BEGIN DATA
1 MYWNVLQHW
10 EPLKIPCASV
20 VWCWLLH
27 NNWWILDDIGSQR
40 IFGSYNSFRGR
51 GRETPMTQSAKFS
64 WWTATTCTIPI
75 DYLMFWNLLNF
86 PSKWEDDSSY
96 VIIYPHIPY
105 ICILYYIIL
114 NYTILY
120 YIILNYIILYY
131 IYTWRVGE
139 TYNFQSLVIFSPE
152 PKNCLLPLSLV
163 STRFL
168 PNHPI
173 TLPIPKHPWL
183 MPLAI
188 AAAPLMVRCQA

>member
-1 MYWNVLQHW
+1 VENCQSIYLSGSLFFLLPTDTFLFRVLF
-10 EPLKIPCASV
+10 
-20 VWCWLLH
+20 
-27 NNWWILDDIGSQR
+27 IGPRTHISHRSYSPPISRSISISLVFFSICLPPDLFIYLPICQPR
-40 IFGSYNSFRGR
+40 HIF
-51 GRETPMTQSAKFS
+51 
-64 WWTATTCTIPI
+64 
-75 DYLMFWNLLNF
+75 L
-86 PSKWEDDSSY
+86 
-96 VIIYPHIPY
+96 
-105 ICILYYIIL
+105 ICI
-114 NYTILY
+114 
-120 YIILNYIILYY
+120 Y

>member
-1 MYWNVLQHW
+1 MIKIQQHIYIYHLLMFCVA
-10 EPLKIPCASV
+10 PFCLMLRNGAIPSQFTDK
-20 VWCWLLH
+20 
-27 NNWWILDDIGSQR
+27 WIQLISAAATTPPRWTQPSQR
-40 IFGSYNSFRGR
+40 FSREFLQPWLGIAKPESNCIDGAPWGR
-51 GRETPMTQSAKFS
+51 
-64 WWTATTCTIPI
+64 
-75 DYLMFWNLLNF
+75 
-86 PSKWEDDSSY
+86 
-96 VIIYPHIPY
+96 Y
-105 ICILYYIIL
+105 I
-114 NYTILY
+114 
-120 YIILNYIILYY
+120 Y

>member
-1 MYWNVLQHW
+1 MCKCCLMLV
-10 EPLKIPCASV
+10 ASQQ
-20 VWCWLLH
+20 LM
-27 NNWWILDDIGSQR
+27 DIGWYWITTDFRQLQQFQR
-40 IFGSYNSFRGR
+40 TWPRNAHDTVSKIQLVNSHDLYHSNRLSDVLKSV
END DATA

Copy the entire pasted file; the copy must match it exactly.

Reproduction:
1 MYWNVLQHW
10 EPLKIPCASV
20 VWCWLLH
27 NNWWILDDIGSQR
40 IFGSYNSFRGR
51 GRETPMTQSAKFS
64 WWTATTCTIPI
75 DYLMFWNLLNF
86 PSKWEDDSSY
96 VIIYPHIPY
105 ICILYYIIL
114 NYTILY
120 YIILNYIILYY
131 IYTWRVGE
139 TYNFQSLVIFSPE
152 PKNCLLPLSLV
163 STRFL
168 PNHPI
173 TLPIPKHPWL
183 MPLAI
188 AAAPLMVRCQA

>member
-1 MYWNVLQHW
+1 VENCQSIYLSGSLFFLLPTDTFLFRVLF
-10 EPLKIPCASV
+10 
-20 VWCWLLH
+20 
-27 NNWWILDDIGSQR
+27 IGPRTHISHRSYSPPISRSISISLVFFSICLPPDLFIYLPICQPR
-40 IFGSYNSFRGR
+40 HIF
-51 GRETPMTQSAKFS
+51 
-64 WWTATTCTIPI
+64 
-75 DYLMFWNLLNF
+75 L
-86 PSKWEDDSSY
+86 
-96 VIIYPHIPY
+96 
-105 ICILYYIIL
+105 ICI
-114 NYTILY
+114 
-120 YIILNYIILYY
+120 Y

>member
-1 MYWNVLQHW
+1 MIKIQQHIYIYHLLMFCVA
-10 EPLKIPCASV
+10 PFCLMLRNGAIPSQFTDK
-20 VWCWLLH
+20 
-27 NNWWILDDIGSQR
+27 WIQLISAAATTPPRWTQPSQR
-40 IFGSYNSFRGR
+40 FSREFLQPWLGIAKPESNCIDGAPWGR
-51 GRETPMTQSAKFS
+51 
-64 WWTATTCTIPI
+64 
-75 DYLMFWNLLNF
+75 
-86 PSKWEDDSSY
+86 
-96 VIIYPHIPY
+96 Y
-105 ICILYYIIL
+105 I
-114 NYTILY
+114 
-120 YIILNYIILYY
+120 Y

>member
-1 MYWNVLQHW
+1 MCKCCLMLV
-10 EPLKIPCASV
+10 ASQQ
-20 VWCWLLH
+20 LM
-27 NNWWILDDIGSQR
+27 DIGWYWITTDFRQLQQFQR
-40 IFGSYNSFRGR
+40 TWPRNAHDTVSKIQLVNSHDLYHSNRLSDVLKSV